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It's business as illusion

After doing the vanishing act on Taj Mahal, Amritsar Express and the Victoria Memorial Hall, P.C. Sorcar teams up with daughter Maneka to walk over Dal Lake.

Time for a trick again... P.C. Sorcar (Junior) in Delhi. Photo: Anu Pushkarna.

THINK MAGIC, think the Sorcar family. After vanishing the Victoria Memorial Hall, Amritsar Express and Taj Mahal, the family is now planning to walk on water. No, they will cycle around. Performing the feet would be Maneka Sorcar, the 24-year-old charming successor to the Sorcar legacy.

"We wanted to do it on Red Sea where according to the Bible, Jesus Christ himself walked," says the lady, who otherwise could take you to the illusionary world with her eyes alone. "But considering the political repercussions and sentiments involved, we have decided to do it on Dal Lake. Kashmir is equally famous to attract attention. The trick involves lots of infrastructure but I want to make one thing clear, it is pure Physics, nothing supernatural," asserts father P.C. Sorcar (Junior).

One who calls magic as future science, Sorcar explains the Taj Mahal vanishing trick as pure science involving the concept of refraction. "We could see an object because of the light rays coming from a particular object. If the rays coming from the object are bent and are not allowed to come into the eyes and instead of those, the rays from the objects which are actually situated behind the object to be vanished, are bent accordingly to reach the audience's eyes then this would create the `miracle' of disappearing. We could have used a prism but it would have to be the size of the Pyramid and the refraction would not have been so sharp. We used laser beams to refract the light rays." However, he adds, it is for a limited area but in the case of walk on water, he will make it for any number of audience.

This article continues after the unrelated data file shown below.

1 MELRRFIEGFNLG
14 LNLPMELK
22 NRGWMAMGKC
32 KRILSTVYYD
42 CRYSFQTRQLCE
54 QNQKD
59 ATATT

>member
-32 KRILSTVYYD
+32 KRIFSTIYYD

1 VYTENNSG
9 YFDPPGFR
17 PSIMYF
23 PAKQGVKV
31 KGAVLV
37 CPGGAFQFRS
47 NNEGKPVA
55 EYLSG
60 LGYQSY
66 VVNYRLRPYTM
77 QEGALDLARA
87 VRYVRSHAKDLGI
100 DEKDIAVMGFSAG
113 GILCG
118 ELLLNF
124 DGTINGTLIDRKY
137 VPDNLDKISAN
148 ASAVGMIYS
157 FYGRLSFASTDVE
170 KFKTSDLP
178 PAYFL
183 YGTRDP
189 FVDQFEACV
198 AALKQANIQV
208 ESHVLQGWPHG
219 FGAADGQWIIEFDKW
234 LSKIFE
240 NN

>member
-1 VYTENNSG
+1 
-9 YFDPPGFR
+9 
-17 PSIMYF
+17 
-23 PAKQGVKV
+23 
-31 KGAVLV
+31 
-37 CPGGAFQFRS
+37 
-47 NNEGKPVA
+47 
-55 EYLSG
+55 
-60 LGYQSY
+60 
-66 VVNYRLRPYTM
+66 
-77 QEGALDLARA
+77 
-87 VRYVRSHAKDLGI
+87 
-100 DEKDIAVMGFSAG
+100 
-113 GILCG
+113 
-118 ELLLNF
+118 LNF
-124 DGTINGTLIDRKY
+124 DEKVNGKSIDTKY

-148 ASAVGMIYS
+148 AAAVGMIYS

No Hypnotism

Sorcar denies there is hypnotism involved. "Hypnotism could be done only in a controlled environment and with a limited number of people. The effect, however, could be hypnotic. What we do is misdirecting people's attention. How many people you can misdirect depends on the ability and agility of the magician. It's hard work and that's why you don't find many magicians these days. You have to accomplish tricks faster than what a human eye could perceive. This also involves understanding what is human nature and then going beyond that. Like people generally accept that door is safely closed if it is locked. What they don't know is, it could be easily opened if the hinges are weak," maintains Sorcar who is a postgraduate in Applied Psychology.

Sorcar has also taken magic beyond the realm of entertainment to enlighten the society about superstitions and scientific frauds. Be it establishing the truth behind herbal petroleum or dismantling the aura around so called godmen, Sorcar's feats are not limited to one stage. "In the case of herbal petroleum, the man was using a hollow stick full of petrol. He sealed its ends with wax. When he used to stir the hot concoction of herbs the wax-melted and petroleum used to come out. It was a very dated magic trick. As for Sathya Sai Baba and Krishna Baba, they are mere counsellors who know a few tricks of hand. It is only in my religion that people can get away calling themselves God."

Parting trick: "Be a magician in your chosen field."


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